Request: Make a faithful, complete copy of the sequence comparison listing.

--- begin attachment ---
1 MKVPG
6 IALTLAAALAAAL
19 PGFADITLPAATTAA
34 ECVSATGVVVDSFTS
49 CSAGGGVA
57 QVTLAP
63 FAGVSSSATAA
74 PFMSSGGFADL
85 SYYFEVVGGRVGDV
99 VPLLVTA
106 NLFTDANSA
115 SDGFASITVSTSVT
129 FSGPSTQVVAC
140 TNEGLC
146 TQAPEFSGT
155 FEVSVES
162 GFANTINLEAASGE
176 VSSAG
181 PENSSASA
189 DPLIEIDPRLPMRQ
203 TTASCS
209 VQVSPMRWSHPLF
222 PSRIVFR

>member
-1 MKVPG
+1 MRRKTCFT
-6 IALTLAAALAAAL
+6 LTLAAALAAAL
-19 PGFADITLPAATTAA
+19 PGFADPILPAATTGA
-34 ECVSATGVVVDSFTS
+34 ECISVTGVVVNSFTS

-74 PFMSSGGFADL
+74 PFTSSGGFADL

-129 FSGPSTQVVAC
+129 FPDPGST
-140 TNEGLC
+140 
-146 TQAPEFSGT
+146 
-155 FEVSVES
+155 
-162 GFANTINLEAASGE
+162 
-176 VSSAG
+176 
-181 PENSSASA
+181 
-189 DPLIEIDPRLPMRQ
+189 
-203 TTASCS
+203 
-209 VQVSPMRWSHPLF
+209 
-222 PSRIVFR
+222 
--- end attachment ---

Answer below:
1 MKVPG
6 IALTLAAALAAAL
19 PGFADITLPAATTAA
34 ECVSATGVVVDSFTS
49 CSAGGGVA
57 QVTLAP
63 FAGVSSSATAA
74 PFMSSGGFADL
85 SYYFEVVGGRVGDV
99 VPLLVTA
106 NLFTDANSA
115 SDGFASITVSTSVT
129 FSGPSTQVVAC
140 TNEGLC
146 TQAPEFSGT
155 FEVSVES
162 GFANTINLEAASGE
176 VSSAG
181 PENSSASA
189 DPLIEIDPRLPMRQ
203 TTASCS
209 VQVSPMRWSHPLF
222 PSRIVFR

>member
-1 MKVPG
+1 MRRKTCFT
-6 IALTLAAALAAAL
+6 LTLAAALAAAL
-19 PGFADITLPAATTAA
+19 PGFADPILPAATTGA
-34 ECVSATGVVVDSFTS
+34 ECISVTGVVVNSFTS

-74 PFMSSGGFADL
+74 PFTSSGGFADL

-129 FSGPSTQVVAC
+129 FPDPGST
-140 TNEGLC
+140 
-146 TQAPEFSGT
+146 
-155 FEVSVES
+155 
-162 GFANTINLEAASGE
+162 
-176 VSSAG
+176 
-181 PENSSASA
+181 
-189 DPLIEIDPRLPMRQ
+189 
-203 TTASCS
+203 
-209 VQVSPMRWSHPLF
+209 
-222 PSRIVFR
+222 